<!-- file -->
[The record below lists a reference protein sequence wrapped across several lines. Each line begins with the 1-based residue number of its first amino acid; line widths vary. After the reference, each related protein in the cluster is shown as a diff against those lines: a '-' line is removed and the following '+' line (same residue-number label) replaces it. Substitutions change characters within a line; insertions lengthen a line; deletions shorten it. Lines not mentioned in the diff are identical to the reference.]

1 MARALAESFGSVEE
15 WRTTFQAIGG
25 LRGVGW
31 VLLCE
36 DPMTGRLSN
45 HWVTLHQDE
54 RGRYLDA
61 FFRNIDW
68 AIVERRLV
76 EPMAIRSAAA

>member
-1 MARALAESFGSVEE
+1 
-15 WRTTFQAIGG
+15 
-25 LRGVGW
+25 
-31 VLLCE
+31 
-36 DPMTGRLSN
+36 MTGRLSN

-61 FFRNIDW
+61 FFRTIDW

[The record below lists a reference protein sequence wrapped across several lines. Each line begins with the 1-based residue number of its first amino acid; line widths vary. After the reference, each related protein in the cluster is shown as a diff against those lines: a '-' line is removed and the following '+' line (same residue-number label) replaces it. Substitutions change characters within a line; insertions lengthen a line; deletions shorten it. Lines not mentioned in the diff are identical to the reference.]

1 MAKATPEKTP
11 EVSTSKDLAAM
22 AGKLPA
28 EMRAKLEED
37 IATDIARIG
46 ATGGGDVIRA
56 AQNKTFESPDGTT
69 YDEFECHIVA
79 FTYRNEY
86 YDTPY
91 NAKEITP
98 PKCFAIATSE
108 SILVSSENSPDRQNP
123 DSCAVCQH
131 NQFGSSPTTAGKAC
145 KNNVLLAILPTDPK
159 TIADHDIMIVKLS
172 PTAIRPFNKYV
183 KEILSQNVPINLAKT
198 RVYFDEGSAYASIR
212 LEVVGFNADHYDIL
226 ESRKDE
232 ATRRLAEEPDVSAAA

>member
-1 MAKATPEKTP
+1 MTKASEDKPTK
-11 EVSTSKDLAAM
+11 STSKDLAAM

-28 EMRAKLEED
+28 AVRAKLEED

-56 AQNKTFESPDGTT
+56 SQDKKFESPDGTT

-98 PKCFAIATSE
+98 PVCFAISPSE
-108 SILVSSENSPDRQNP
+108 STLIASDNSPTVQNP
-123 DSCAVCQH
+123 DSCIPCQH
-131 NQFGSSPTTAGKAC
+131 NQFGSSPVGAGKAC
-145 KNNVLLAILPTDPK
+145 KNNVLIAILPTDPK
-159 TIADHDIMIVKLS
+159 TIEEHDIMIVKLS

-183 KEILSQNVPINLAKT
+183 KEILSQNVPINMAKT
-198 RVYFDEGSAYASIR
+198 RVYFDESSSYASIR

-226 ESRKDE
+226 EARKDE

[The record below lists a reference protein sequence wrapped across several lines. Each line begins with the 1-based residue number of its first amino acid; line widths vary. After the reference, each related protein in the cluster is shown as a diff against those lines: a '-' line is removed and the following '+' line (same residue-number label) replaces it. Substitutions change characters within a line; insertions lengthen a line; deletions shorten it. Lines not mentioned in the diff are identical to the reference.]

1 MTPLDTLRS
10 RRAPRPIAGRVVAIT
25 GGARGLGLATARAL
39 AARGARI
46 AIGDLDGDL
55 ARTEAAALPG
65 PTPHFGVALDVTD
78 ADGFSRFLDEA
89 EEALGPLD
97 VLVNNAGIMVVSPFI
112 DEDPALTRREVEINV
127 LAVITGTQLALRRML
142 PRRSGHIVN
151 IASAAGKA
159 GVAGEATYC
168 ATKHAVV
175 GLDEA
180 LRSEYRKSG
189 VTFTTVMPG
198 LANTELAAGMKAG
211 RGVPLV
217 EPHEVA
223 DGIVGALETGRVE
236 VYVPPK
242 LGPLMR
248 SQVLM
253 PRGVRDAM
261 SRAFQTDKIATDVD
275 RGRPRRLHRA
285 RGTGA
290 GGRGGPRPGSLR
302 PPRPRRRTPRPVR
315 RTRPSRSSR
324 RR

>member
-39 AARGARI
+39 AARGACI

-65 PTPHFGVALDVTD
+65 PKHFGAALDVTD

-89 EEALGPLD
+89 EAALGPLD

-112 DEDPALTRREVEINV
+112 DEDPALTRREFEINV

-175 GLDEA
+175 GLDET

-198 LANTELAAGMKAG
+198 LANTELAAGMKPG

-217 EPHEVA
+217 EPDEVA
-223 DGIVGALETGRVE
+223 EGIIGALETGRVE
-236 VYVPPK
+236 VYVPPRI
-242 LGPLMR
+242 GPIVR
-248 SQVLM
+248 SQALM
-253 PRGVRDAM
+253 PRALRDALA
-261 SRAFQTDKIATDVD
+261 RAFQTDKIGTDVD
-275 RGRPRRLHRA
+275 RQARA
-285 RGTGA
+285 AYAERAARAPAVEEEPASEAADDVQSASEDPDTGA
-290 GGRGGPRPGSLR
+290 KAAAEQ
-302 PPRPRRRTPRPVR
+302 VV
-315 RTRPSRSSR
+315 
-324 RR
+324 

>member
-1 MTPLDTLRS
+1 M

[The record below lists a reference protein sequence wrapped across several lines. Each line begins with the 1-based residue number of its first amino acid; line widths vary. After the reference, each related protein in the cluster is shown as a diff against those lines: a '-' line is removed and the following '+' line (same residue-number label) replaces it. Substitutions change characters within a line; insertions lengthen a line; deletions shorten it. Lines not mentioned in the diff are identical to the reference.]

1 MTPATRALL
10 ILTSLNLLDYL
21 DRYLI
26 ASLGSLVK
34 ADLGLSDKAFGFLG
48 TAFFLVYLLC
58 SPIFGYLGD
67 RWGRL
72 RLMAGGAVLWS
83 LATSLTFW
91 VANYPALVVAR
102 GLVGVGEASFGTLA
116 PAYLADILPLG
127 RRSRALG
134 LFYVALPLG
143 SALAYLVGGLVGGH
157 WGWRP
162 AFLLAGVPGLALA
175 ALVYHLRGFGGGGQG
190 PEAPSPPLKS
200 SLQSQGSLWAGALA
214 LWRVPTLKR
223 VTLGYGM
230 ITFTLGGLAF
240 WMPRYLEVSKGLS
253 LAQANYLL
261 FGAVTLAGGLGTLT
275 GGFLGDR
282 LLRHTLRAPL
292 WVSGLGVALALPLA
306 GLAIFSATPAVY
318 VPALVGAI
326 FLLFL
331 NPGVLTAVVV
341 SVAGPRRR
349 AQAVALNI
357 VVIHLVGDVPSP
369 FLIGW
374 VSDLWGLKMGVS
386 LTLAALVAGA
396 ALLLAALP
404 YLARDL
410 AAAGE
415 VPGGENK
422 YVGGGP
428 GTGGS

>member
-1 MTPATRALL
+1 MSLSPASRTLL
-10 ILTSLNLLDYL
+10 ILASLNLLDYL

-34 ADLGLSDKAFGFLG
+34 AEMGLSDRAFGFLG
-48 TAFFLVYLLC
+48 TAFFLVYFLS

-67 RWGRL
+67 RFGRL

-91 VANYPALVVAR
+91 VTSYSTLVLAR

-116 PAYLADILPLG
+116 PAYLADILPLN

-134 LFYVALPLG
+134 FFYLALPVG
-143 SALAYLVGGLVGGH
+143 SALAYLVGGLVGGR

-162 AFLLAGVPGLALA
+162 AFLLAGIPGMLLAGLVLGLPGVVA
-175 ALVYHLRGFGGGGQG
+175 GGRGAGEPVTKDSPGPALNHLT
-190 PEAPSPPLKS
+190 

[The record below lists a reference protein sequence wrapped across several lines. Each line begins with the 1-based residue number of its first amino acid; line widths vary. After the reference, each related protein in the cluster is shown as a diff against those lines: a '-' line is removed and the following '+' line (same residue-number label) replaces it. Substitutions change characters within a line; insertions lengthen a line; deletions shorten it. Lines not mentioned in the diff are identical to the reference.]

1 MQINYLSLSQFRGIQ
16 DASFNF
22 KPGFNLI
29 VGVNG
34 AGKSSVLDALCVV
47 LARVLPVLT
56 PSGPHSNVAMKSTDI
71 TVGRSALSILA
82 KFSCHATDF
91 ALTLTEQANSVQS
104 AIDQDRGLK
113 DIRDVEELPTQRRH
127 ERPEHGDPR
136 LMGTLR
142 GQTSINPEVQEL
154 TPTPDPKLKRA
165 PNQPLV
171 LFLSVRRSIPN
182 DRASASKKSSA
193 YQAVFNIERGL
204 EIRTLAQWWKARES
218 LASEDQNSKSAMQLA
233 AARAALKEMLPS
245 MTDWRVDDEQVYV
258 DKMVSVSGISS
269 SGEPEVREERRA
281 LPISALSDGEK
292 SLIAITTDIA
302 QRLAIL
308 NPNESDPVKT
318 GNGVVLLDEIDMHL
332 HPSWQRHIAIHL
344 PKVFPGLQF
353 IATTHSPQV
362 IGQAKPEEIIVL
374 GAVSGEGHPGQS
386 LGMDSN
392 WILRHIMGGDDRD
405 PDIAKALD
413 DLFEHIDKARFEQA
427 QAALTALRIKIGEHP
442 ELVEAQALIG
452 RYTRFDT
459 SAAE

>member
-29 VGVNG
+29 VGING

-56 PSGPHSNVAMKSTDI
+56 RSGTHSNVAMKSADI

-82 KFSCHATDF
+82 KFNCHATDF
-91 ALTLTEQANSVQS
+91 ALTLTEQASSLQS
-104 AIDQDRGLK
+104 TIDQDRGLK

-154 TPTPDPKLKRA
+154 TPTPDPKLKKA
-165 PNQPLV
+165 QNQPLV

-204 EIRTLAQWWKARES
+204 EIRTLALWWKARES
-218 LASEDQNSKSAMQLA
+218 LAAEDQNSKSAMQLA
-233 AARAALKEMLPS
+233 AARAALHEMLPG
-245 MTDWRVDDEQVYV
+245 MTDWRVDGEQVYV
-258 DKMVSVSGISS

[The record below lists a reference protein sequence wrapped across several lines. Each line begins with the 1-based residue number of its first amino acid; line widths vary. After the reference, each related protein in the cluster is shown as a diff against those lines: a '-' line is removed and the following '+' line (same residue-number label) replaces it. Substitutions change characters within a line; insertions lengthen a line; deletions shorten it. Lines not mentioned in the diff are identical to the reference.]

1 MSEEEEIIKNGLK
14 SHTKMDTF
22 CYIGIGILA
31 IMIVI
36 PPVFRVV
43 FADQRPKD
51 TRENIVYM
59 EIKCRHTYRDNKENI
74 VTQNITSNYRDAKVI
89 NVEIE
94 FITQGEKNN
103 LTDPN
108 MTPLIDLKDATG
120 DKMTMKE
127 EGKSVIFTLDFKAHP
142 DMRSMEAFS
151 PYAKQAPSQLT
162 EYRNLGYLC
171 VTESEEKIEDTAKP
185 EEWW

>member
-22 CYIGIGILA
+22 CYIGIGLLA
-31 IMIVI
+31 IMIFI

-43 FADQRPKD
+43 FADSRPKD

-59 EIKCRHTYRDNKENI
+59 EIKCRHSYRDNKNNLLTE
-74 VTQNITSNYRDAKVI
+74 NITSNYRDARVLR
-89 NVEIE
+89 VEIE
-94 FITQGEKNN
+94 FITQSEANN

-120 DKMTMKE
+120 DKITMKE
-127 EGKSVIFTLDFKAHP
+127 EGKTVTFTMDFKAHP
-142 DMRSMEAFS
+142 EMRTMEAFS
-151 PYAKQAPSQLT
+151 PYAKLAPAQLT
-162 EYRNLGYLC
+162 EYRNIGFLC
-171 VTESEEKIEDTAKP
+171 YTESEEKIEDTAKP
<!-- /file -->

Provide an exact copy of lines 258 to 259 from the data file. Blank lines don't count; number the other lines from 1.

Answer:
344 PKVFPGLQF
353 IATTHSPQV